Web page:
Cell-Based Therapy Manufacturing in Stirred Suspension Bioreactor: Thoughts for cGMP Compliance
- 1Department of Biochemistry & Molecular Biology, Cumming School of Medicine, University of Calgary, Calgary, AB, Canada
- 2McCaig Institute for Bone and Joint Health, Cumming School of Medicine, University of Calgary, Calgary, AB, Canada
Cell-based therapy (CBT) is attracting much attention to treat incurable diseases. In recent years, several clinical trials have been conducted using human pluripotent stem cells (hPSCs), and other potential therapeutic cells. Various private- and government-funded organizations are investing in finding permanent cures for diseases that are difficult or expensive to treat over a lifespan, such as age-related macular degeneration, Parkinson’s disease, or diabetes, etc. Clinical-grade cell manufacturing requiring current good manufacturing practices (cGMP) has therefore become an important issue to make safe and effective CBT products. Current cell production practices are adopted from conventional antibody or protein production in the pharmaceutical industry, wherein cells are used as a vector to produce the desired products. With CBT, however, the “cells are the final products” and sensitive to physico- chemical parameters and storage conditions anywhere between isolation and patient administration. In addition, the manufacturing of cellular products involves multi-stage processing, including cell isolation, genetic modification, PSC derivation, expansion, differentiation, purification, characterization, cryopreservation, etc. Posing a high risk of product contamination, these can be time- and cost- prohibitive due to maintenance of cGMP. The growing demand of CBT needs integrated manufacturing systems that can provide a more simple and cost-effective platform. Here, we discuss the current methods and limitations of CBT, based upon experience with biologics production. We review current cell manufacturing integration, automation and provide an overview of some important considerations and best cGMP practices. Finally, we propose how multi-stage cell processing can be integrated into a single bioreactor, in order to develop streamlined cGMP-compliant cell processing systems.
Human pluripotent stem cells (hPSCs), including embryonic stem cells (ESCs) (Thomson et al., 1998) and induced pluripotent stem cells (iPSCs) (Takahashi et al., 2007) are attractive tools in the field of regenerative medicine because of their ability to self-renew and differentiate into any cell type in the human body. Use of these cells increased exponentially after the discovery of hiPSCs in 2007 (Guhr et al., 2018). Recently, hundreds of biotechnology companies were founded with the mission to treat degenerative diseases using these cells. Age-related macular degeneration (AMD), type I diabetes mellitus, heart failure, Parkinson’s disease and spinal cord injury are the most common degenerative diseases being treated with hPSCs (Trounson and McDonald, 2015).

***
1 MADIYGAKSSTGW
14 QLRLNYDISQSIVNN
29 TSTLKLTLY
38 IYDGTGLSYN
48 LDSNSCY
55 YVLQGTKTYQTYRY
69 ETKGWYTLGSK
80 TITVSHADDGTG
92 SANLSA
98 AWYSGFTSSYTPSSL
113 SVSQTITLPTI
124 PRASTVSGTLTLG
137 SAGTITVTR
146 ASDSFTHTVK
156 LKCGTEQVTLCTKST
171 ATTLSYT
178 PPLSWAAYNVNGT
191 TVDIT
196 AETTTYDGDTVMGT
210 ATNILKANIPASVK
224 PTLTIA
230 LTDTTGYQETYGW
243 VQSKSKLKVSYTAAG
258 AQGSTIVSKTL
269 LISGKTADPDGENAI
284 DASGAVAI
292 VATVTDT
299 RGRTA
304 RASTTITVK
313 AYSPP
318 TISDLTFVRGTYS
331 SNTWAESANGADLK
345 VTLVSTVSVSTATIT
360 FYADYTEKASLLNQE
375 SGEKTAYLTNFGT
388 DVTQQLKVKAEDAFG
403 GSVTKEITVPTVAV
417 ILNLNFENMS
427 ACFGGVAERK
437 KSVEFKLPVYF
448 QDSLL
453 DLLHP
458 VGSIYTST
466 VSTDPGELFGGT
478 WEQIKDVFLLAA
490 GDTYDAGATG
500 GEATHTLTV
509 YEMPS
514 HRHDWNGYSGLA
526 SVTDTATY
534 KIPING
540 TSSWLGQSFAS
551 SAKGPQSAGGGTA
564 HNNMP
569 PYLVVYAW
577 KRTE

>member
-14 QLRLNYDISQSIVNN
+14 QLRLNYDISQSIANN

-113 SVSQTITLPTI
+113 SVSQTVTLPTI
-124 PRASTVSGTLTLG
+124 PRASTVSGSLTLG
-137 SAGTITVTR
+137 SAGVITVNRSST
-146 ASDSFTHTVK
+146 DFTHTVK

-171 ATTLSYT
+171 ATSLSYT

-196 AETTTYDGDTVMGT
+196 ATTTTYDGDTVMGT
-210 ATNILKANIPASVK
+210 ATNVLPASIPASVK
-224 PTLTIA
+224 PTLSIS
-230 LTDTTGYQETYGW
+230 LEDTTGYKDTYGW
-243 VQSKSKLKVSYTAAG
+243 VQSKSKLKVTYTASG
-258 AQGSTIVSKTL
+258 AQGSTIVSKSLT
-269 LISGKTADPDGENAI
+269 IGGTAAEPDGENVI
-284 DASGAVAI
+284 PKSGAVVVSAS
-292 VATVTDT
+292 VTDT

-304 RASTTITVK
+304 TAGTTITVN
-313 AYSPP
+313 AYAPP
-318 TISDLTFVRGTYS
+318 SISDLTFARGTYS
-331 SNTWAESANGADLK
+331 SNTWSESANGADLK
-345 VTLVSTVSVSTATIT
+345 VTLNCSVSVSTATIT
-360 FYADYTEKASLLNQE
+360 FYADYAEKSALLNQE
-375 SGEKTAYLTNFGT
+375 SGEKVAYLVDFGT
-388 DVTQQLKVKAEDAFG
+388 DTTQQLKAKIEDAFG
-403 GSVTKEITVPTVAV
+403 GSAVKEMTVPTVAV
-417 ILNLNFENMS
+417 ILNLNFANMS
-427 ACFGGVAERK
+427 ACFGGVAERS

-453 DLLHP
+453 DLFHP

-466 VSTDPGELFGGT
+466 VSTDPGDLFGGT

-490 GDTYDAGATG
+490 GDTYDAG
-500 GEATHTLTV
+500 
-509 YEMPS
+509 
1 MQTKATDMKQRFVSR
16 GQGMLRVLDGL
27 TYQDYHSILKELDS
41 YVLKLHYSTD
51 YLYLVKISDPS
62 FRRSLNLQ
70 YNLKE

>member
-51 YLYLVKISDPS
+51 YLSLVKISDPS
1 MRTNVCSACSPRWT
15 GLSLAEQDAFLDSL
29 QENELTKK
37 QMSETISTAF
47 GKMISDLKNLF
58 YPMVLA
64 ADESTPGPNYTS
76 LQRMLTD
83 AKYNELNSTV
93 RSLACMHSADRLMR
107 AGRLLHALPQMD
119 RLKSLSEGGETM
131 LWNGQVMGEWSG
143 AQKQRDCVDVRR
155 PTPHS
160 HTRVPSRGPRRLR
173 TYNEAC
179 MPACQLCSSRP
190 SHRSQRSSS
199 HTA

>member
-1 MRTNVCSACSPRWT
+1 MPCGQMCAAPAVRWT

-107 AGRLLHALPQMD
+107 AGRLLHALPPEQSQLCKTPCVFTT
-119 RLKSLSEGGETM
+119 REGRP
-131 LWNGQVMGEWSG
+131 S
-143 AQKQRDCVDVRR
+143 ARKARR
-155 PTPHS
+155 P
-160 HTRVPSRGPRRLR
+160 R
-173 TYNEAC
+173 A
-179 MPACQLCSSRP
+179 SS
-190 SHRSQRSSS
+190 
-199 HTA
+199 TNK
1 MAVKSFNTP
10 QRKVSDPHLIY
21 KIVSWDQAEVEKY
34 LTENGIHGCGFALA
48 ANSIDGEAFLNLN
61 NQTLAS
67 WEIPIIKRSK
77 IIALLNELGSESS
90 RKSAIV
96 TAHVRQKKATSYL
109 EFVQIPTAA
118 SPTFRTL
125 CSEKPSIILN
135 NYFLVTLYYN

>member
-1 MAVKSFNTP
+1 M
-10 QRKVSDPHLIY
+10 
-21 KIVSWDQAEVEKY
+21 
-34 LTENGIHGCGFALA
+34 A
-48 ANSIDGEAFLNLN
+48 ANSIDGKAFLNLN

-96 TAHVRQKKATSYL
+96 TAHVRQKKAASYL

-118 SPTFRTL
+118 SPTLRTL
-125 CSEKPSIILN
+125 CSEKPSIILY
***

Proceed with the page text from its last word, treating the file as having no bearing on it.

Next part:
Although hiPSCs are a better source for autologous CBT, they are less preferable for clinical trials because they are less genetically stable than hESCs (Attwood and Edel, 2019). Viral vectors using for iPSC reprogramming integrate into the genome and poses risk of insertional mutagenesis (Baum, 2007). Moreover, genetic modification can cause mutations that associated with cancer (Gore et al., 2011). Evidence of transgene reactivation after iPSC reprogramming also poses risk after transplantation (Galat et al., 2016).
Some clinical studies have already begun using hiPSCs derived from patients. A clinical trial for the treatment of wet AMD has recently been conducted by the Masayo Takahashi group from the Riken Center for Developmental Biology (Reardon and Cyranoski, 2014). Similarly, Jun Takahashi from Kyoto University is also conducting a clinical trial using hiPSCs to treat Parkinson’s disease (Cyranoski, 2018). There are also several clinical trials in the United States using hiPSCs for the treatment of various diseases such as β-thalassemia, liver disease, diabetes, etc. and their use is increasing worldwide (Kimbrel and Lanza, 2015).
Since stem CBT trials are proliferating, many clinical studies continue to use both hESCs and hiPSCs. About 8141 CBTs and 1657 stem CBTs were found based upon searches recently performed on clinicaltrials.gov (October, 2020) (ClinicalTrials.gov, 2020). However, as speculated from previous clinical studies, the percentage of success is quiet low. Of the 315 clinical trials carried out, only 0.3% went to Phase 4 (Trounson and McDonald, 2015). The low percentage of clinical trial completion depends on different factors. One of the main factors is the design and implementation of cost-effective, high safety production practices required by regulatory bodies. In addition, multi-dose production costs also hamper the success rate of clinical trials. Since the global revenues from CBT in 2018 were approximately a billion dollars and are forecasted to be in the tens of billions by 2025, a great deal of attention is needed to produce high-quality cells to treat incurable diseases (Davie et al., 2012; PR Newswire, 2019).
The production of stem cell-derived biologics is adapted from the production of conventional pharmaceutical proteins and vaccines. The production of conventional biologics involves the following basic steps: Isolation and identification of raw materials, formulation, filling, packaging and storage, where total processing stops when final products are stored. This provides a very basic model as the production of conventional biologics. Yet CBT products differ in various significant ways. In biologics, cells are used as a platform for the production of desired therapeutic proteins. Cells are discarded after a batch and new cells with the requisite protein expression are used to produce the next batch. Proteins produced in this way are generally stable, uniform, and easily characterized, varying little between batches.